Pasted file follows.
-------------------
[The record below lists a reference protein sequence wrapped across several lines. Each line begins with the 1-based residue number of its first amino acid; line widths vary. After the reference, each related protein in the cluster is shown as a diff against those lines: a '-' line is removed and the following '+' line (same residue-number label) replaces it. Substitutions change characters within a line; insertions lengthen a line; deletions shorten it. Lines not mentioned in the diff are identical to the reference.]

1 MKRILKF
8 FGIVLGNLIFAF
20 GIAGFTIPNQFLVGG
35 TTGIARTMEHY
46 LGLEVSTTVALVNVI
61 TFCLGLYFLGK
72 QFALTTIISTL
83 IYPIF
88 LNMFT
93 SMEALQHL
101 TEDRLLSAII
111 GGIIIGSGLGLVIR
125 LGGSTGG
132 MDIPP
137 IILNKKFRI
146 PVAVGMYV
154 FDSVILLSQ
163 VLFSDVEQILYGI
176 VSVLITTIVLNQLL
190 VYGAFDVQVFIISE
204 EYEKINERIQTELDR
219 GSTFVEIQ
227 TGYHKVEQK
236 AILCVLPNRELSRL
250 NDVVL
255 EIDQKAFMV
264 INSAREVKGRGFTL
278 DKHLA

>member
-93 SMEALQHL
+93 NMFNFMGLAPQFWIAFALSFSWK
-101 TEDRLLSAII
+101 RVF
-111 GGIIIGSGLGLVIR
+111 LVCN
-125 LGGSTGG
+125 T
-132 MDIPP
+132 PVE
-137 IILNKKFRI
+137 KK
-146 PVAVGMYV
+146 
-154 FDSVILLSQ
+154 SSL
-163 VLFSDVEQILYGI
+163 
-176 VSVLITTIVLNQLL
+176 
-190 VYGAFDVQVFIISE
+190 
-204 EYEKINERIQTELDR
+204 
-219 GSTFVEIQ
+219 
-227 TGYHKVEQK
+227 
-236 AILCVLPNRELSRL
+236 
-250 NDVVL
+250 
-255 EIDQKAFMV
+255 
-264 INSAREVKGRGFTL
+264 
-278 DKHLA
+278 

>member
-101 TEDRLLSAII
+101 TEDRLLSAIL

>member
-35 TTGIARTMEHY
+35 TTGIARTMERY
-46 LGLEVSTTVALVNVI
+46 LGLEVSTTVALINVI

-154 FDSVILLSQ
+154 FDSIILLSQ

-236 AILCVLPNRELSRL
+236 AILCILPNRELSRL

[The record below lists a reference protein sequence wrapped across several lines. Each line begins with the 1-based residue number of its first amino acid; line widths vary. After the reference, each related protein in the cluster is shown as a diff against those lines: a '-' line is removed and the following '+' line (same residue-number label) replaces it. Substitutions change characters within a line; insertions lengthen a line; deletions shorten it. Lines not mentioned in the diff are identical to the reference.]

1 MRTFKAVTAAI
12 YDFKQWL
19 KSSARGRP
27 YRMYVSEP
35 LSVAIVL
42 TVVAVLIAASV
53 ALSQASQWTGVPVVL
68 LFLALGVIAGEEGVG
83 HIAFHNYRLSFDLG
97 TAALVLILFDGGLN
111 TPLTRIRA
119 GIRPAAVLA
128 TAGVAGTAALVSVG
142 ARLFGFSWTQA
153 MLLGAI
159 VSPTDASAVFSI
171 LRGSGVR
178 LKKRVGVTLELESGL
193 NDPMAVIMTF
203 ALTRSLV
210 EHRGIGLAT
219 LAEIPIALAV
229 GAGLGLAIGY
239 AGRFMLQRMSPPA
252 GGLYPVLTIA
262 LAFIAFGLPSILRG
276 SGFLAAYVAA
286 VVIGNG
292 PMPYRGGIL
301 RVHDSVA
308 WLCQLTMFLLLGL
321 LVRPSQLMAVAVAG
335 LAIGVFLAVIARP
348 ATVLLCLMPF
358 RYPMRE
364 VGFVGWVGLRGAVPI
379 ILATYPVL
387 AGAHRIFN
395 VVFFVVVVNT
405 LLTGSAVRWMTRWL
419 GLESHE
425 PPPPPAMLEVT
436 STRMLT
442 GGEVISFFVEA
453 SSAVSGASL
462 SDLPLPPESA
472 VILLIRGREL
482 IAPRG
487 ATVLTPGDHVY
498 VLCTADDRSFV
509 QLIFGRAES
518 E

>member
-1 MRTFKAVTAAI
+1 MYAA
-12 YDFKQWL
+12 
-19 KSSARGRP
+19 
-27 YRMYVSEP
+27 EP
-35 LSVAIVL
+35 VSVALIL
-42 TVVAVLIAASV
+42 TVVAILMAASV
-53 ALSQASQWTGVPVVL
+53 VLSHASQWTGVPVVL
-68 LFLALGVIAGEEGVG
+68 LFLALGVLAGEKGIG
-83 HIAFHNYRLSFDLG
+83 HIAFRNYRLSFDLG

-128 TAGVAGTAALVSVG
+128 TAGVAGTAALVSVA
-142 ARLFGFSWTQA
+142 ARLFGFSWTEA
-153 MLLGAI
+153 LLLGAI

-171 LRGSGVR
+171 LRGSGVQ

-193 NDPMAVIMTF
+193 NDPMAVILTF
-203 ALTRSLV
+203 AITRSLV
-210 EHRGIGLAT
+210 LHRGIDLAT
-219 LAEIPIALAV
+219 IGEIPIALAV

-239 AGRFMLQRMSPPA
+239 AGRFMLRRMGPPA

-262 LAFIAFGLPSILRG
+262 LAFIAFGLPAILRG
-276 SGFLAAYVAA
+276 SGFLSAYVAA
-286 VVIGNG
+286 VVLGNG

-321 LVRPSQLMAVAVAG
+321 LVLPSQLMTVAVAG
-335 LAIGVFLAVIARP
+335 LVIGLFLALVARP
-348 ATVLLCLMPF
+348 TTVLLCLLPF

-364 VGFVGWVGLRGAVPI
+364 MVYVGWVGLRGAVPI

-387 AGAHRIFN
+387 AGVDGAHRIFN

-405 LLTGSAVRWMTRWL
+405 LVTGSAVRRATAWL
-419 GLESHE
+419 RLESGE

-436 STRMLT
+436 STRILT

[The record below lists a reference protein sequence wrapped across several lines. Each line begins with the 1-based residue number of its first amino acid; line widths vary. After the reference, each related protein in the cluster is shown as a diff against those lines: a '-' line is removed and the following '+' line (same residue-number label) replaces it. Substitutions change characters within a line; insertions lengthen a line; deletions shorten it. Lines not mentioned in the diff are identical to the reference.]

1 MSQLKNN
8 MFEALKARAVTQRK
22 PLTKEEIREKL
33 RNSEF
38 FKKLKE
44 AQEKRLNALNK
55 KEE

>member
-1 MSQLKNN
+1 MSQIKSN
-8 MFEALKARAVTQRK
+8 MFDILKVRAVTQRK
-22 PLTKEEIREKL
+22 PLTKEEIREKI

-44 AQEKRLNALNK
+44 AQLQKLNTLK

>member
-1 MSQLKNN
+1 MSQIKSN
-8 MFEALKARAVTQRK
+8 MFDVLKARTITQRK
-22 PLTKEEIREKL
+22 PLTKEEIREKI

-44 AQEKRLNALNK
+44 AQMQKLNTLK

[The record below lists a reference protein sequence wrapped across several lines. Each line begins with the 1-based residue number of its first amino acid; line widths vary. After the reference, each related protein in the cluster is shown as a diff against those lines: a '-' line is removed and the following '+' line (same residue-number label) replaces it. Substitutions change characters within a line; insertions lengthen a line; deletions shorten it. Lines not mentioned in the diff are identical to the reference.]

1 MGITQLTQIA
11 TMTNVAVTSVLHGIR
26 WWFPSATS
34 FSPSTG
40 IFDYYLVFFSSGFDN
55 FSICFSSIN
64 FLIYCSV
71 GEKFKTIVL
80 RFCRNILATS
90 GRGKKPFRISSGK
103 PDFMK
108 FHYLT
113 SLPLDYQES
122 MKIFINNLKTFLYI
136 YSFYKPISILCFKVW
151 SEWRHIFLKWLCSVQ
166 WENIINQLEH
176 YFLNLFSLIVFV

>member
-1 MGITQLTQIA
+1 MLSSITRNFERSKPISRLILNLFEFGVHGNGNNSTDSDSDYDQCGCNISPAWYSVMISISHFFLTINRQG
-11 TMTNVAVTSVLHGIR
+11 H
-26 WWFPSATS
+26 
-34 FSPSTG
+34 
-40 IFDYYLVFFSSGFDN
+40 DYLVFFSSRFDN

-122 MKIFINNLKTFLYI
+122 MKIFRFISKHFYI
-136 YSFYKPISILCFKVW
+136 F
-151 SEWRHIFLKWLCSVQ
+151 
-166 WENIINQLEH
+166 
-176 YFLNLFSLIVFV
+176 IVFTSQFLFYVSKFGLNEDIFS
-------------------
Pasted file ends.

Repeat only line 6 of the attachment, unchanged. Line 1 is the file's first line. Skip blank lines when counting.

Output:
46 LGLEVSTTVALVNVI